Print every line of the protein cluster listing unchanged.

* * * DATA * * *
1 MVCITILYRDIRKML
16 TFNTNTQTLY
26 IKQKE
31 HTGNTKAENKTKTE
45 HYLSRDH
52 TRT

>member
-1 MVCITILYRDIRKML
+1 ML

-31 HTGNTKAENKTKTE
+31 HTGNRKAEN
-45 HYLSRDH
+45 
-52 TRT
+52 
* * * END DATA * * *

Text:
1 MVCITILYRDIRKML
16 TFNTNTQTLY
26 IKQKE
31 HTGNTKAENKTKTE
45 HYLSRDH
52 TRT

>member
-1 MVCITILYRDIRKML
+1 ML

-31 HTGNTKAENKTKTE
+31 HTGNRKAEN
-45 HYLSRDH
+45 
-52 TRT
+52 